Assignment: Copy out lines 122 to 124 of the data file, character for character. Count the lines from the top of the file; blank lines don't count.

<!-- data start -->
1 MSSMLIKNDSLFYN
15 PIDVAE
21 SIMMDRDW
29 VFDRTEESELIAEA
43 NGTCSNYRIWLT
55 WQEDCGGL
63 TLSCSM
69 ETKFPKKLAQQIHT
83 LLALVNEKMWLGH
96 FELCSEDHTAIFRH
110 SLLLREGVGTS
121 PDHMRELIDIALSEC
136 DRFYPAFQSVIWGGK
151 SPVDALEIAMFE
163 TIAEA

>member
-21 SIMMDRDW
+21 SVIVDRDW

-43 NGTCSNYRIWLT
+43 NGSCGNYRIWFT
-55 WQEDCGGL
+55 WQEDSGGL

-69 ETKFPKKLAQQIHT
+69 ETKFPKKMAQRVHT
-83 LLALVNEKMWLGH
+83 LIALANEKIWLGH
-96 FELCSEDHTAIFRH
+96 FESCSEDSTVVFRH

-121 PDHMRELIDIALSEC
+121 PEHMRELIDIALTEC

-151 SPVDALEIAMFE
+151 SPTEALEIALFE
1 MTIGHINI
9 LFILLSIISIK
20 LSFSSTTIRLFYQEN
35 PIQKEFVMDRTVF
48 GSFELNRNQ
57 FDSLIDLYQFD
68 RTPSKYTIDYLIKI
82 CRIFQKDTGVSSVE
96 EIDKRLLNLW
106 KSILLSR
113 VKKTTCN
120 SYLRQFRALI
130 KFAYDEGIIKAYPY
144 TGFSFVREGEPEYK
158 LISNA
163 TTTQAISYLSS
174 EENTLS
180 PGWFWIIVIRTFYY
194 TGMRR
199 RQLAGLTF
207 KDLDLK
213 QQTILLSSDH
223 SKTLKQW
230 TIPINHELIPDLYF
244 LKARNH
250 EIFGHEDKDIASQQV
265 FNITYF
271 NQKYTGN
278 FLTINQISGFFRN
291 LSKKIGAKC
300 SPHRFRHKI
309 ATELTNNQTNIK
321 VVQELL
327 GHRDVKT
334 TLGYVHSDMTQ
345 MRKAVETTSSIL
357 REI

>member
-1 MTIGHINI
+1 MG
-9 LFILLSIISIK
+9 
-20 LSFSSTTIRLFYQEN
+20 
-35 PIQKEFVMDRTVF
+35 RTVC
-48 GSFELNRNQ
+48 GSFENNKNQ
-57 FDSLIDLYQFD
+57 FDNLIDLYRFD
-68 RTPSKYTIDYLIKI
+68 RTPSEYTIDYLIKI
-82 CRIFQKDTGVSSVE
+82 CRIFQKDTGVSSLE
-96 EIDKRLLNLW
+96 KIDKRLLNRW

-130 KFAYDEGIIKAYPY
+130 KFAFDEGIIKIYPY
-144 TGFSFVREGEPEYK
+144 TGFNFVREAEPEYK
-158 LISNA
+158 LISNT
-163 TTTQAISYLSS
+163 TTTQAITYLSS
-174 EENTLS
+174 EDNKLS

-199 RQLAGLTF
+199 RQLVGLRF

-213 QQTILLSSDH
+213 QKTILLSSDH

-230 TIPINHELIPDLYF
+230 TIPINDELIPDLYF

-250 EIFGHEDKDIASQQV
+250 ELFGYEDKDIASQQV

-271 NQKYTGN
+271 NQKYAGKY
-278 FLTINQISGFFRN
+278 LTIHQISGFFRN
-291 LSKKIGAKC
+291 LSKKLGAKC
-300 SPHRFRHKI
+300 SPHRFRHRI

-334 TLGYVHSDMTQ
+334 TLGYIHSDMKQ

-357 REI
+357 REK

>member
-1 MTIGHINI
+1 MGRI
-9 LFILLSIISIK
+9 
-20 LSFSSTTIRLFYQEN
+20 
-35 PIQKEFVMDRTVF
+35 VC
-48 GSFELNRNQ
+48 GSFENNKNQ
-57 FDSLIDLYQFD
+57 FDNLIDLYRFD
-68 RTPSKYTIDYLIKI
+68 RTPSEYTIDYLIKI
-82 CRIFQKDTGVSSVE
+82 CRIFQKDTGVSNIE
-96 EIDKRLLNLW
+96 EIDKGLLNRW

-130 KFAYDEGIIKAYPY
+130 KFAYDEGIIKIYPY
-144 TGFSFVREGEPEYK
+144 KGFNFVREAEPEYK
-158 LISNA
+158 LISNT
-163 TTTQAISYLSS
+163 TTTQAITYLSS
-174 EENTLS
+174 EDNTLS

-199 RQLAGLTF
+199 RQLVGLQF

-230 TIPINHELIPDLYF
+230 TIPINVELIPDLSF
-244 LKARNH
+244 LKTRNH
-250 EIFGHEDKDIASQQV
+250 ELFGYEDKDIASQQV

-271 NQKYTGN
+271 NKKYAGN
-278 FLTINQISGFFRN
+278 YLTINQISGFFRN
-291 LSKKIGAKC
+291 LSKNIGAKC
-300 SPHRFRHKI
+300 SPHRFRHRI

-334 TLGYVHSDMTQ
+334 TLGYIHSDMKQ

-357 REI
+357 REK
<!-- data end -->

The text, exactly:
-9 LFILLSIISIK
+9 
-20 LSFSSTTIRLFYQEN